AllMed Webinar Helps Health Plans Determine Medical Necessity for Antiviral Therapy for Influenza

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The Centers for Disease Control and Prevention (CDC) recommends annual vaccination as the best tool for preventing influenza. The CDC also recommends the use of antiviral medications to treat influenza in select patients. During a recent webinar, Dr. Kenneth Hirsch, Associate Medical Director for AllMed, discussed issues related to determining medical necessity for antiviral therapy for influenza.

Flu severity depends on a number of factors, such as what flu viruses are spreading and how much flu vaccine is available. "Timely treatment of influenza," said Dr. Hirsch, "is especially critical for individuals who are at high risk for developing complications, which include pneumonia, bronchitis, and sinus and ear infections." Children under the age of 2 and adults 65 and older are among those at higher risk, as well as patients with certain medical conditions.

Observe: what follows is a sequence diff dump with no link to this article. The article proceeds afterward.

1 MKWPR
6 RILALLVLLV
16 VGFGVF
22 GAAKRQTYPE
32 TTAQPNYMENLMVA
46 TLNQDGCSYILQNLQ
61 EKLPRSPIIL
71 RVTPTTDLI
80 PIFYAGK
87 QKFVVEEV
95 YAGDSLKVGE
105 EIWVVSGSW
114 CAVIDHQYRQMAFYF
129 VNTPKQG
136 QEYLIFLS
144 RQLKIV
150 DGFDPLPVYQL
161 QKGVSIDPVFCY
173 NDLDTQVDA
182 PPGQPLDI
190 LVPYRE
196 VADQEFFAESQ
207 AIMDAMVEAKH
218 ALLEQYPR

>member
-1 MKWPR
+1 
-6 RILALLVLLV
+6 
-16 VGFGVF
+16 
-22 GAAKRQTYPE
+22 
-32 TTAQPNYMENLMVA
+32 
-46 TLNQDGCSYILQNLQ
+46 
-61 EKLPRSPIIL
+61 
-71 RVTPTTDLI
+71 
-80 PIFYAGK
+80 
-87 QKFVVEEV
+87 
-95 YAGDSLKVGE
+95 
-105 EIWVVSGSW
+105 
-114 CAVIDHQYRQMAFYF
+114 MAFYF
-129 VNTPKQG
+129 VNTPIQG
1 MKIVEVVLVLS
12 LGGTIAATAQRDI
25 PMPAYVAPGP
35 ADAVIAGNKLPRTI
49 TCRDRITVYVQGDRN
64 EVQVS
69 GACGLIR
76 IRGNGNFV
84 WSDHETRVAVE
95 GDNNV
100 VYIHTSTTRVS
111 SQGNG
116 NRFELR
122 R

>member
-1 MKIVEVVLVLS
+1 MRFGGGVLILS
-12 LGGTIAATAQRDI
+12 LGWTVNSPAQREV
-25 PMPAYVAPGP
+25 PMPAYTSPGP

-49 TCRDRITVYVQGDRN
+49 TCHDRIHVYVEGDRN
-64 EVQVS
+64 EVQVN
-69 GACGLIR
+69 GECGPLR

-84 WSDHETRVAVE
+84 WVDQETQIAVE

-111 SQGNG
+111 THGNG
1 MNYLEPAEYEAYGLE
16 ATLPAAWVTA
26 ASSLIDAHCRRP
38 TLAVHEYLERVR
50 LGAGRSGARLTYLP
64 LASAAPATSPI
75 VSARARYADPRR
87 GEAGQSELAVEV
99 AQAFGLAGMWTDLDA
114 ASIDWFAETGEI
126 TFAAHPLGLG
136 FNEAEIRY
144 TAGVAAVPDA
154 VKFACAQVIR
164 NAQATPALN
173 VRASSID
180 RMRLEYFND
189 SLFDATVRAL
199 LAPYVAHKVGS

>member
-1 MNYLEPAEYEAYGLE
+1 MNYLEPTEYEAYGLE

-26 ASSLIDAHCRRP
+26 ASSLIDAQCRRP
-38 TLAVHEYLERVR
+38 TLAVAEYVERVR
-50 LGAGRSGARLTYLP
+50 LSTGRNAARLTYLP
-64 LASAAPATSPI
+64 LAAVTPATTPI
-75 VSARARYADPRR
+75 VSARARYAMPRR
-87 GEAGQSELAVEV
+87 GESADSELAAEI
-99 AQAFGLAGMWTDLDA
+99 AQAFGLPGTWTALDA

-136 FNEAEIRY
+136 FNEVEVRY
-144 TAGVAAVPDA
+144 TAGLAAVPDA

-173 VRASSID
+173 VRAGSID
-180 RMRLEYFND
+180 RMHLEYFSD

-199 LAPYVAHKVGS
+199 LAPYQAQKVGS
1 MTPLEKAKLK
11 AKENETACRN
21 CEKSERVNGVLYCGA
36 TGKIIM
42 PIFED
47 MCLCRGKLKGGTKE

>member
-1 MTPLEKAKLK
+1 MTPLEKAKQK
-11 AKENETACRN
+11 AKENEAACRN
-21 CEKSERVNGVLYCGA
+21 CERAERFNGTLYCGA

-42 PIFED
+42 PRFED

According to Dr. Hirsch, antiviral medications are an important adjunct to influenza vaccine in the control of influenza. They can be used either as a treatment for influenza or as chemoprophylaxis to prevent influenza. Since 2006, only the neuraminidase inhibitors oseltamivir and zanamivir have been recommended because of widespread resistance to the adamantanes among influenza A virus strains. Many healthcare plans that include a pharmacy benefit will cover neuraminidase inhibitors for treatment of a diagnosis of influenza, or as a preventive measure as prescribed by a healthcare provider. However, antiviral medications for influenza treatment or chemoprophylaxis are generally not covered for people who are not at higher risk for complications or who do not have severe influenza requiring hospitalization.

While antiviral drugs can help reduce the duration and severity of flu symptoms, the decision to use them must be based on individual evaluations of risk and benefit. It is, therefore, critical for healthcare plans to keep up-to-date on clinical guidelines and new therapies in order to provide the most safe and effective care for patients with influenza.

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